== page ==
Taking on some amount of debt is often part of managing a household. You can never predict when your vehicle might break down or you will need to repair the roof in your home. Having credit available makes it easier to cover these unexpected and unpredictable expenses.
Most people keep their debt at a manageable level and will make payments every month until they finally pay the account in full. However, some people fall behind on the repayment of their debts. Others will incur unexpected debts, such as a judgment against them after a serious car crash. Those on a fixed income, such as retired adults, may have a more difficult time managing existing debt or dealing with any new debts they incur.
Creditors ranging from credit card companies to hospitals may take aggressive action against those who have a past due balance. Careful asset protection planning long before you face a lawsuit or debt claim can help preserve your most valuable assets as you age and also protect what you want to pass to your children after you die.
The basics of asset protection planning
Your creditors could take you to court if they feel like you don’t repay your debts quickly enough. They could garnish your wages while you still have a job or even place a lien against your property. When you die, your creditors can demand repayment from your estate. Even Medicaid can request that your executor repay them for any medical services you received late in life.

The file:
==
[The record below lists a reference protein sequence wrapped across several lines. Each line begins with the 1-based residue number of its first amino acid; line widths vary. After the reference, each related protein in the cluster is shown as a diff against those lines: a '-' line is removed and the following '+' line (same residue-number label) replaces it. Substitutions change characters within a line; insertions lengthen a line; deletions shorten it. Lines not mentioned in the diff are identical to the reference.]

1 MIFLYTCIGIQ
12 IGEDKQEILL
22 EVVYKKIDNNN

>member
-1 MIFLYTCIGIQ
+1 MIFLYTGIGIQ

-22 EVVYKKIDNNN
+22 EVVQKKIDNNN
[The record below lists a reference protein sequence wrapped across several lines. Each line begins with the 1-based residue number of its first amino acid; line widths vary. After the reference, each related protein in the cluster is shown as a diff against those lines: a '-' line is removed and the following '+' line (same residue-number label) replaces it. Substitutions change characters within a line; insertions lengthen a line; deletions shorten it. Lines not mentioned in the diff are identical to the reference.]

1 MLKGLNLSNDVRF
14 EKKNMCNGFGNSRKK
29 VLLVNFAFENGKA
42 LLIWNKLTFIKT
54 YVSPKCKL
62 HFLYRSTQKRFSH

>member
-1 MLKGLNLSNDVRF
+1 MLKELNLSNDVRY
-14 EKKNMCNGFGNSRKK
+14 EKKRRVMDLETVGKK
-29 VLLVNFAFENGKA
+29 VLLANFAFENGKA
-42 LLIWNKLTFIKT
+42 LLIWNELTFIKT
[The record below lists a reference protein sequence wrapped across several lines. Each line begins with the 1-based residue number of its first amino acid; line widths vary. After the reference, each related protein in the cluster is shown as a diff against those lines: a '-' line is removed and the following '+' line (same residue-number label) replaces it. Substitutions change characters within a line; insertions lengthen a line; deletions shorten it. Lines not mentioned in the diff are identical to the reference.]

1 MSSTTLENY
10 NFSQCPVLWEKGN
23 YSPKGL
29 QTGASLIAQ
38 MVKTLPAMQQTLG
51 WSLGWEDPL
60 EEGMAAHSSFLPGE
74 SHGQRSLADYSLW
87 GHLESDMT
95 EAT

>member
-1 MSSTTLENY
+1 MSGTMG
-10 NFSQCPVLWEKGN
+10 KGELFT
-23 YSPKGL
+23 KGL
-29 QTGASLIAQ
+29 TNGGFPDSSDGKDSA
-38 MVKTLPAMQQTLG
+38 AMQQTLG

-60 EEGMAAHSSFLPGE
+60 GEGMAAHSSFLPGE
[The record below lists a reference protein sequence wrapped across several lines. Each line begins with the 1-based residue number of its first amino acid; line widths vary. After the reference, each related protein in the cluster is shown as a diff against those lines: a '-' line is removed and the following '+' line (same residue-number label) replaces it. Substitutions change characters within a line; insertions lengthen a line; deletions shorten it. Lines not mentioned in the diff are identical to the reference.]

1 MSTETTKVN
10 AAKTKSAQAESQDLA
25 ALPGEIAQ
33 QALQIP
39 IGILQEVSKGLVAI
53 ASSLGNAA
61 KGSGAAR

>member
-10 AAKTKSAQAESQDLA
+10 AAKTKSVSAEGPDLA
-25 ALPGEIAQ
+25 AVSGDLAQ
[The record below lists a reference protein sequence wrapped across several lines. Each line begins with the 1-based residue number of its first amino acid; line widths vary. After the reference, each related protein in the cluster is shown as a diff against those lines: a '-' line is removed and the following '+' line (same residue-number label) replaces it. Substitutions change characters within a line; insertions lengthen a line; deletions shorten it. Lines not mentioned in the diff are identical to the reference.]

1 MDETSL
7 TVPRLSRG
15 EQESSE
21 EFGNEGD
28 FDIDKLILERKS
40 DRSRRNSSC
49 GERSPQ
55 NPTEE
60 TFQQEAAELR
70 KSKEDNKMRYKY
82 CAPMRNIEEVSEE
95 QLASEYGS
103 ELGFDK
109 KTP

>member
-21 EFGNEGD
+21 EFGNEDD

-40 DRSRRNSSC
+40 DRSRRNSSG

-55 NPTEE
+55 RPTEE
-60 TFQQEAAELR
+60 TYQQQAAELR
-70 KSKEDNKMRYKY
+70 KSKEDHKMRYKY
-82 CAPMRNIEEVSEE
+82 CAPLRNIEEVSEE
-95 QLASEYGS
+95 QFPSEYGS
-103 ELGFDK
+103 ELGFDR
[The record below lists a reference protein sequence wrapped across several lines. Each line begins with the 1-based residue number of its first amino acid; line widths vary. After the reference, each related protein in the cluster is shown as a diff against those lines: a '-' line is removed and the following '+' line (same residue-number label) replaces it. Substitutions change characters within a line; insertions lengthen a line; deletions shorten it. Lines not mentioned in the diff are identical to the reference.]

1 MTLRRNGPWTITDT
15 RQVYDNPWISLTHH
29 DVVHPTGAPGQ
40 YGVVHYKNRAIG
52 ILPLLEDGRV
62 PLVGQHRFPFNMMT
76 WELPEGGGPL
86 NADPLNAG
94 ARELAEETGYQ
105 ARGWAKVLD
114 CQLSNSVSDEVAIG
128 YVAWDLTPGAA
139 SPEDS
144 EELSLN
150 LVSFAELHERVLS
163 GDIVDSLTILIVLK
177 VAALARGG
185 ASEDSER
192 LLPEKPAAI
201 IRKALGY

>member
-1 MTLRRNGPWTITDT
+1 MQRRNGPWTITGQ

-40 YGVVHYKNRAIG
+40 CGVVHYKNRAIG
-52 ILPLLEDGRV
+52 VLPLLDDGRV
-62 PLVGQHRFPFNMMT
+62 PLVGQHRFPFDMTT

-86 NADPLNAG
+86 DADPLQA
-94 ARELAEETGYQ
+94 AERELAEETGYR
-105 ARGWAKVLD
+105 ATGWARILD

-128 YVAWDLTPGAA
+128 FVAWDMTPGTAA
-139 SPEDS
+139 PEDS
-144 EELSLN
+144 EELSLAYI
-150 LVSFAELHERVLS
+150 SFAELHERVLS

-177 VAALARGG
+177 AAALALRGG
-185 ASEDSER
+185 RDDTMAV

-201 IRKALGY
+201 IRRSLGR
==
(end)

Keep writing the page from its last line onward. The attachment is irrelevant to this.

In either situation, property that you depend on or that you want your loved ones to receive can wind up sold off to repay a debt. If you create an asset protection plan as part of your estate plan or long-term care plan, you can minimize the risk of your debt affecting financial stability in your golden years or your legacy after death.
By changing the way you own certain assets, you can make it much harder for creditors to make claims against that property. Many people create a trust as part of their effort to protect specific assets from future creditor claims. These same steps can protect your estate from taxation or keep valuable property out of probate court.
Thinking about not only your current financial plans but your possible future circumstances can help you create an effective estate plan.